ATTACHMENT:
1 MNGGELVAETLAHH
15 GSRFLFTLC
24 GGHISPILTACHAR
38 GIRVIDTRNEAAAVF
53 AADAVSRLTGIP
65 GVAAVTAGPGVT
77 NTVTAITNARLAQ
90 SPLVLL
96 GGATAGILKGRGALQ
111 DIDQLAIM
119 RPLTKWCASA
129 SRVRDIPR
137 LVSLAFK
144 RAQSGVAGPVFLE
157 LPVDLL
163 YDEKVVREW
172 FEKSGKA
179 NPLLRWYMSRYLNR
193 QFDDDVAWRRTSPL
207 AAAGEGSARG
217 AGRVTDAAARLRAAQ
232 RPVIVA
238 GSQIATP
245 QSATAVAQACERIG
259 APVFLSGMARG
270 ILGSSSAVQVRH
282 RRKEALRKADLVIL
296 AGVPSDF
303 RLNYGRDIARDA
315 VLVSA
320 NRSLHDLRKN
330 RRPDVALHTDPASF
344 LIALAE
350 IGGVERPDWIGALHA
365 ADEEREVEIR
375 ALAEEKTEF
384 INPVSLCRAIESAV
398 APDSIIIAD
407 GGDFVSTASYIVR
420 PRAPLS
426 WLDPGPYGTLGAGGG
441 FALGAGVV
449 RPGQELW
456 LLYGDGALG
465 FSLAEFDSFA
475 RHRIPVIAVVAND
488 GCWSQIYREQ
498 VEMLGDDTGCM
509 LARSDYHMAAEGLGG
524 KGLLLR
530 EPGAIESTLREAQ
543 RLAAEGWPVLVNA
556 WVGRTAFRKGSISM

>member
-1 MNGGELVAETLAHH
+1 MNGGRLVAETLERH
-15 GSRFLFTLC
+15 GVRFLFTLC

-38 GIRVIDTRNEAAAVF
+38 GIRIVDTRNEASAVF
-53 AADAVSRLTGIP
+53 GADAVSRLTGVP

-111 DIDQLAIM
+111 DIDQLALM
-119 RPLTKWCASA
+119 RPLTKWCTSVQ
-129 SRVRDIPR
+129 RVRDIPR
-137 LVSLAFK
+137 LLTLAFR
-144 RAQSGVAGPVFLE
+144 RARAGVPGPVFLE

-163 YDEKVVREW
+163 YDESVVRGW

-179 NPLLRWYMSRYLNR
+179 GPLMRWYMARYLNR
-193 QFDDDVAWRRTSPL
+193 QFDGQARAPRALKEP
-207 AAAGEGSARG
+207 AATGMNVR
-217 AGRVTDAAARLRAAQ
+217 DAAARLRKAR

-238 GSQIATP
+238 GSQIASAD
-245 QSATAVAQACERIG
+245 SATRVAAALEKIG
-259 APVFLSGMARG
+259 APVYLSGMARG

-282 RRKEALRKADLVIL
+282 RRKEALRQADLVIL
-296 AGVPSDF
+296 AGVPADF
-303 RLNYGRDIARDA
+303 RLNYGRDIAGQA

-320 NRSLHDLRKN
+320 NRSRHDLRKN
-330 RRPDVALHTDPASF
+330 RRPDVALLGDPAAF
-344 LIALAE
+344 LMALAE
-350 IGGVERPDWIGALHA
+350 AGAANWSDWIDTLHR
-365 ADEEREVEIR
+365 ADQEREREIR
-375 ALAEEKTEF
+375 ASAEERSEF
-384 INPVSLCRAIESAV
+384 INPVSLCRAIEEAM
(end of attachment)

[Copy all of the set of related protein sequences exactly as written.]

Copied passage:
1 MNGGELVAETLAHH
15 GSRFLFTLC
24 GGHISPILTACHAR
38 GIRVIDTRNEAAAVF
53 AADAVSRLTGIP
65 GVAAVTAGPGVT
77 NTVTAITNARLAQ
90 SPLVLL
96 GGATAGILKGRGALQ
111 DIDQLAIM
119 RPLTKWCASA
129 SRVRDIPR
137 LVSLAFK
144 RAQSGVAGPVFLE
157 LPVDLL
163 YDEKVVREW
172 FEKSGKA
179 NPLLRWYMSRYLNR
193 QFDDDVAWRRTSPL
207 AAAGEGSARG
217 AGRVTDAAARLRAAQ
232 RPVIVA
238 GSQIATP
245 QSATAVAQACERIG
259 APVFLSGMARG
270 ILGSSSAVQVRH
282 RRKEALRKADLVIL
296 AGVPSDF
303 RLNYGRDIARDA
315 VLVSA
320 NRSLHDLRKN
330 RRPDVALHTDPASF
344 LIALAE
350 IGGVERPDWIGALHA
365 ADEEREVEIR
375 ALAEEKTEF
384 INPVSLCRAIESAV
398 APDSIIIAD
407 GGDFVSTASYIVR
420 PRAPLS
426 WLDPGPYGTLGAGGG
441 FALGAGVV
449 RPGQELW
456 LLYGDGALG
465 FSLAEFDSFA
475 RHRIPVIAVVAND
488 GCWSQIYREQ
498 VEMLGDDTGCM
509 LARSDYHMAAEGLGG
524 KGLLLR
530 EPGAIESTLREAQ
543 RLAAEGWPVLVNA
556 WVGRTAFRKGSISM

>member
-1 MNGGELVAETLAHH
+1 MNGGRLVAETLERH
-15 GSRFLFTLC
+15 GVRFLFTLC

-38 GIRVIDTRNEAAAVF
+38 GIRIVDTRNEASAVF
-53 AADAVSRLTGIP
+53 GADAVSRLTGVP

-111 DIDQLAIM
+111 DIDQLALM
-119 RPLTKWCASA
+119 RPLTKWCTSVQ
-129 SRVRDIPR
+129 RVRDIPR
-137 LVSLAFK
+137 LLTLAFR
-144 RAQSGVAGPVFLE
+144 RARAGVPGPVFLE

-163 YDEKVVREW
+163 YDESVVRGW

-179 NPLLRWYMSRYLNR
+179 GPLMRWYMARYLNR
-193 QFDDDVAWRRTSPL
+193 QFDGQARAPRALKEP
-207 AAAGEGSARG
+207 AATGMNVR
-217 AGRVTDAAARLRAAQ
+217 DAAARLRKAR

-238 GSQIATP
+238 GSQIASAD
-245 QSATAVAQACERIG
+245 SATRVAAALEKIG
-259 APVFLSGMARG
+259 APVYLSGMARG

-282 RRKEALRKADLVIL
+282 RRKEALRQADLVIL
-296 AGVPSDF
+296 AGVPADF
-303 RLNYGRDIARDA
+303 RLNYGRDIAGQA

-320 NRSLHDLRKN
+320 NRSRHDLRKN
-330 RRPDVALHTDPASF
+330 RRPDVALLGDPAAF
-344 LIALAE
+344 LMALAE
-350 IGGVERPDWIGALHA
+350 AGAANWSDWIDTLHR
-365 ADEEREVEIR
+365 ADQEREREIR
-375 ALAEEKTEF
+375 ASAEERSEF
-384 INPVSLCRAIESAV
+384 INPVSLCRAIEEAM